If you want to become familiar with odd-time, get into bulgarian/macedonian/albanian music. Balkan is _the_ motherland and fatherland of odd time, which is otherwise called aksak - term by Bela Bartok, derived from a turkish word which means "limping".
The aksak idea of rhythm is very different from african rhythm. African rhythm is about _dividing_ a constant period of time into an "easy" (2,3,4) number of beats, then subdividing them into sub-beats etc. Aksak rhythm is about _grouping_ beats into groups of small number of beats (2,3,4), and assembling complex rhythms from such groups, so that each rhythm has a constant sequence of groups. The total of beats in the whole sequence may be very odd: 25/16 is not a rare phenomenon!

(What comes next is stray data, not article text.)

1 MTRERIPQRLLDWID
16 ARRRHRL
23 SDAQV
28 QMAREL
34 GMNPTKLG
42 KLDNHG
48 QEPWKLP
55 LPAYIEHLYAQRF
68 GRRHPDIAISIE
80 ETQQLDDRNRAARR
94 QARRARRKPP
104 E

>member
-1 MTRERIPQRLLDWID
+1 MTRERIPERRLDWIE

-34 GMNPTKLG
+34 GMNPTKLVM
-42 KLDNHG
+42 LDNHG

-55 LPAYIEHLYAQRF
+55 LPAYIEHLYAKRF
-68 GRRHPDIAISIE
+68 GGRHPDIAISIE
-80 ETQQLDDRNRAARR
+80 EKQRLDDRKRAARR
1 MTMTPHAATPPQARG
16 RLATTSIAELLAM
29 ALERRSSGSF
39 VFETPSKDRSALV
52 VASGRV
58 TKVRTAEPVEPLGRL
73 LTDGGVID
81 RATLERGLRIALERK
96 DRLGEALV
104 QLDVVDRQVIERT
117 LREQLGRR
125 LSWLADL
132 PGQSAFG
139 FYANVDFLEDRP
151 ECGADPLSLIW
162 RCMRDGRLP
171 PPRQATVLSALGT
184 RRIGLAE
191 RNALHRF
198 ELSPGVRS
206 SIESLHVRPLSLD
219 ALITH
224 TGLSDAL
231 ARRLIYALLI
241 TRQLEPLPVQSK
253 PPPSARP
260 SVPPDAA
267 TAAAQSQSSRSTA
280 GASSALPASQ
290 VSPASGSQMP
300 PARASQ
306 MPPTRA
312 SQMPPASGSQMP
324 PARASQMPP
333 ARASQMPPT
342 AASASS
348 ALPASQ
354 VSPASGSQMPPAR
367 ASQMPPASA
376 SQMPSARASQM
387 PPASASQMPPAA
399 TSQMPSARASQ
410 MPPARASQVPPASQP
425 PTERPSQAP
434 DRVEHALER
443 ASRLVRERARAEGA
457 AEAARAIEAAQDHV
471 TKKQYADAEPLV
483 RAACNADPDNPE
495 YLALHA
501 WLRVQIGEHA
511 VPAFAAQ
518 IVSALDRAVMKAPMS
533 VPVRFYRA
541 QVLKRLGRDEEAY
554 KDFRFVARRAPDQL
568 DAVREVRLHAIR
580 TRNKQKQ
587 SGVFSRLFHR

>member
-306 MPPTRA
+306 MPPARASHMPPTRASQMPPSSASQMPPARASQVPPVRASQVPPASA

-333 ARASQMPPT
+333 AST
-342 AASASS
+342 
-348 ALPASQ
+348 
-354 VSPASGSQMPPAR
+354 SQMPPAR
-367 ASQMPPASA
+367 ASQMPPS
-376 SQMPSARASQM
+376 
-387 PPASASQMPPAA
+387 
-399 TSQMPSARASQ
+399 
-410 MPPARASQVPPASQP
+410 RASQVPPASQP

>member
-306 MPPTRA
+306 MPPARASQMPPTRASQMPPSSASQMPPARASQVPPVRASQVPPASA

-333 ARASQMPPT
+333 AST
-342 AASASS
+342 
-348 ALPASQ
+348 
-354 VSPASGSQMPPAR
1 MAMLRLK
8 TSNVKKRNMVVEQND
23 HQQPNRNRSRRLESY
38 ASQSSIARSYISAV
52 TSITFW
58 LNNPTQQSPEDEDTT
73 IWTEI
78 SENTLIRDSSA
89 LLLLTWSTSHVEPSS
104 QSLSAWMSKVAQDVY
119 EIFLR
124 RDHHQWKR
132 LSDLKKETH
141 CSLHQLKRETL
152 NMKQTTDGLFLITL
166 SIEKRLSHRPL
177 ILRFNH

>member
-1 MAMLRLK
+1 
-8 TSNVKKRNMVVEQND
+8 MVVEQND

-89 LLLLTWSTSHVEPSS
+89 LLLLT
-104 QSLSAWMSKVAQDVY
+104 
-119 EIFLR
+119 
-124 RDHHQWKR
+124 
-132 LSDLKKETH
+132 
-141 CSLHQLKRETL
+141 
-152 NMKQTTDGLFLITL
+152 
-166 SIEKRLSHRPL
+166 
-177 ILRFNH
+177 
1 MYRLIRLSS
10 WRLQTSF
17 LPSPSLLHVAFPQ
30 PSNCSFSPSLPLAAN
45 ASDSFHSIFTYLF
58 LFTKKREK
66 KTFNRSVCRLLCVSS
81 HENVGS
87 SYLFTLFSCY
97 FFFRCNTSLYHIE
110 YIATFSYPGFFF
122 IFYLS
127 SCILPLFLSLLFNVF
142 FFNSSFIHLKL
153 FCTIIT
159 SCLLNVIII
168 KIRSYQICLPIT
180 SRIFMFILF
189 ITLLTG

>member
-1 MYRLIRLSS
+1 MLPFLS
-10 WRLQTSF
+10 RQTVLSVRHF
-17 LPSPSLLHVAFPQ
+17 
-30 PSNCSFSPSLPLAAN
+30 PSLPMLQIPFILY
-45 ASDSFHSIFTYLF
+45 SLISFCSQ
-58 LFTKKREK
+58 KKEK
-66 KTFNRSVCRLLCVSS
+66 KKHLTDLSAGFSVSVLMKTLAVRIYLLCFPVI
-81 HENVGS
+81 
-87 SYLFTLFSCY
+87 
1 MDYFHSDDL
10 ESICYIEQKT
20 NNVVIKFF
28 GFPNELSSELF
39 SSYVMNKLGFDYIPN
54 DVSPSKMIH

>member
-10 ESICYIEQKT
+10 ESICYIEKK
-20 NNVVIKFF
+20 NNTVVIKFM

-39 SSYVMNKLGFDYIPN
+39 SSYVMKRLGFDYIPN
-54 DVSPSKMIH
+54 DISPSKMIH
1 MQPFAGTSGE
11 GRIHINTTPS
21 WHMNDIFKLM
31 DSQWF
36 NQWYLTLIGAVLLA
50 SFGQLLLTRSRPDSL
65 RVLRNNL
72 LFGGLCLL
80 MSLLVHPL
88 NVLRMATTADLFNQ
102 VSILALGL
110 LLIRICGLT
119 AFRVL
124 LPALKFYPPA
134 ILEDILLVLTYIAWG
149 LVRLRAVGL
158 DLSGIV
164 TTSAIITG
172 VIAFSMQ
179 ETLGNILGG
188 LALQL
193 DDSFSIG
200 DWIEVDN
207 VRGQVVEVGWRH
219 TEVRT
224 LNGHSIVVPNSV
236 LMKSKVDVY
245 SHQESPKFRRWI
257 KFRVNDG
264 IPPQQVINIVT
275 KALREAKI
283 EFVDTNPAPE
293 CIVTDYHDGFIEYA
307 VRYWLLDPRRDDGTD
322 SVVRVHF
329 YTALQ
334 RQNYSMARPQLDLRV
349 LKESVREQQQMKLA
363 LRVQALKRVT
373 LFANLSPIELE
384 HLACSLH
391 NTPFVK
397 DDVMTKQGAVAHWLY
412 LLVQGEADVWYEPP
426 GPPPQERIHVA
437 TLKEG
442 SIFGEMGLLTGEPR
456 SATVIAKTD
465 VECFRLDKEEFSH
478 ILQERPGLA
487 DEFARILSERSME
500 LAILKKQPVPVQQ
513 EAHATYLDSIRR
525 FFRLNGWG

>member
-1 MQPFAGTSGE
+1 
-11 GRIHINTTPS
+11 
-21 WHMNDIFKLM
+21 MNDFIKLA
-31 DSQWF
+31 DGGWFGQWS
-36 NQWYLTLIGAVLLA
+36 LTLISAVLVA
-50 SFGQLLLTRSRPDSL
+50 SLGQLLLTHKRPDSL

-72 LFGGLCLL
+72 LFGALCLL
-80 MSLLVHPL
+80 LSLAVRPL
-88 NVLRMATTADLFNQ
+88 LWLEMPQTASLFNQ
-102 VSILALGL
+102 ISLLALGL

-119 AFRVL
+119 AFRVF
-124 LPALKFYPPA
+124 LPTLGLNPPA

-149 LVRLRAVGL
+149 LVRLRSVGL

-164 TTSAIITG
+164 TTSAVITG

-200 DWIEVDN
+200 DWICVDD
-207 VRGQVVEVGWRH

For example: ruchenitsa - the most popular dance in Bulgaria - is assembled from three groups. First two are 2-s and the remaining is 3. So, ruchenitsa counts 2+2+3, which produces 7, and this is what you're looking for.
There are three basic families of rhythms in 7 on the Balkan.
7/16, counted 2+2+3, or just 4+3
Try this djembeized ruchenitsa beat:
"feeling" |* . . . * . .|* . . . * . .|
count |1 2 3 4 1 2 3|1 2 3 4 1 2 3|
* - start here
dj 1 |S . S t S . s|S . T t S . t|
dj 2 |B s S . t T .|. T s . T t .|>>
|B t s . t T .|s T s . T t .|(handing may be adjusted)
san |. . . . x . x|x . . . x . .|
|. . . . . . .|O . O . O . .|
dun |x . . . . . .|. . x . . . .|
|O . O . . . .|. . . . . O .|